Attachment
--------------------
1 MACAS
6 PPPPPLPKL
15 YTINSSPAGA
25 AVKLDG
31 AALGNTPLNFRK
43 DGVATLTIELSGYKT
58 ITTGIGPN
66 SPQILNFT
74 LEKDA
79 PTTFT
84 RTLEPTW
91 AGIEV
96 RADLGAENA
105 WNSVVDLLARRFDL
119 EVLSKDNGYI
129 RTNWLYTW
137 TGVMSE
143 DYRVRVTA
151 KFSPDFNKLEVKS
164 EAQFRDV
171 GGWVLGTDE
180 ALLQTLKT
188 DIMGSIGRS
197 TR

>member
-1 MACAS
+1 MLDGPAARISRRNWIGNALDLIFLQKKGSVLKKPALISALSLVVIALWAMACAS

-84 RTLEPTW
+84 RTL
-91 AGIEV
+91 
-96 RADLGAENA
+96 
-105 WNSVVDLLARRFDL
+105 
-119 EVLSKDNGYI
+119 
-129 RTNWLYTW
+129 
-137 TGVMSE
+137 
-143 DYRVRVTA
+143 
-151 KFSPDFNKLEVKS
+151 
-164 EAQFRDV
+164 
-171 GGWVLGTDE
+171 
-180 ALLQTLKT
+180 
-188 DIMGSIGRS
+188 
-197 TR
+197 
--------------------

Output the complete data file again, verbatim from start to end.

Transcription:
1 MACAS
6 PPPPPLPKL
15 YTINSSPAGA
25 AVKLDG
31 AALGNTPLNFRK
43 DGVATLTIELSGYKT
58 ITTGIGPN
66 SPQILNFT
74 LEKDA
79 PTTFT
84 RTLEPTW
91 AGIEV
96 RADLGAENA
105 WNSVVDLLARRFDL
119 EVLSKDNGYI
129 RTNWLYTW
137 TGVMSE
143 DYRVRVTA
151 KFSPDFNKLEVKS
164 EAQFRDV
171 GGWVLGTDE
180 ALLQTLKT
188 DIMGSIGRS
197 TR

>member
-1 MACAS
+1 MLDGPAARISRRNWIGNALDLIFLQKKGSVLKKPALISALSLVVIALWAMACAS

-84 RTLEPTW
+84 RTL
-91 AGIEV
+91 
-96 RADLGAENA
+96 
-105 WNSVVDLLARRFDL
+105 
-119 EVLSKDNGYI
+119 
-129 RTNWLYTW
+129 
-137 TGVMSE
+137 
-143 DYRVRVTA
+143 
-151 KFSPDFNKLEVKS
+151 
-164 EAQFRDV
+164 
-171 GGWVLGTDE
+171 
-180 ALLQTLKT
+180 
-188 DIMGSIGRS
+188 
-197 TR
+197 